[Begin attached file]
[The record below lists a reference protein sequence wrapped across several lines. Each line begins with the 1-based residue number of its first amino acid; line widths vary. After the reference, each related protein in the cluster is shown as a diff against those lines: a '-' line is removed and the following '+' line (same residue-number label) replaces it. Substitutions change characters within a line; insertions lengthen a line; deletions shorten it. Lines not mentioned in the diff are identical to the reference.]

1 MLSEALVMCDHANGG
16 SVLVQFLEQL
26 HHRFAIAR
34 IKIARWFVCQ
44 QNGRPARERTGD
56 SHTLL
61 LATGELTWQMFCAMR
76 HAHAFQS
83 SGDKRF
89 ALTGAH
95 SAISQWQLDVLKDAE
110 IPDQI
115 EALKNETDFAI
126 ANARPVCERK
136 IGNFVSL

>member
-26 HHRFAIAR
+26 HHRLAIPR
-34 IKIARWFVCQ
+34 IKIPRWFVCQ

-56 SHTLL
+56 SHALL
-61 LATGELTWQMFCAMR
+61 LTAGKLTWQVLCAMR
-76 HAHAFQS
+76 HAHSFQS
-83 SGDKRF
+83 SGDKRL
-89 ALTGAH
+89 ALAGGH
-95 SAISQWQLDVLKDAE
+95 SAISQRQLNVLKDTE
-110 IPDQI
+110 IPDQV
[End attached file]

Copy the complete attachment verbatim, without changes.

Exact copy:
[The record below lists a reference protein sequence wrapped across several lines. Each line begins with the 1-based residue number of its first amino acid; line widths vary. After the reference, each related protein in the cluster is shown as a diff against those lines: a '-' line is removed and the following '+' line (same residue-number label) replaces it. Substitutions change characters within a line; insertions lengthen a line; deletions shorten it. Lines not mentioned in the diff are identical to the reference.]

1 MLSEALVMCDHANGG
16 SVLVQFLEQL
26 HHRFAIAR
34 IKIARWFVCQ
44 QNGRPARERTGD
56 SHTLL
61 LATGELTWQMFCAMR
76 HAHAFQS
83 SGDKRF
89 ALTGAH
95 SAISQWQLDVLKDAE
110 IPDQI
115 EALKNETDFAI
126 ANARPVCERK
136 IGNFVSL

>member
-26 HHRFAIAR
+26 HHRLAIPR
-34 IKIARWFVCQ
+34 IKIPRWFVCQ

-56 SHTLL
+56 SHALL
-61 LATGELTWQMFCAMR
+61 LTAGKLTWQVLCAMR
-76 HAHAFQS
+76 HAHSFQS
-83 SGDKRF
+83 SGDKRL
-89 ALTGAH
+89 ALAGGH
-95 SAISQWQLDVLKDAE
+95 SAISQRQLNVLKDTE
-110 IPDQI
+110 IPDQV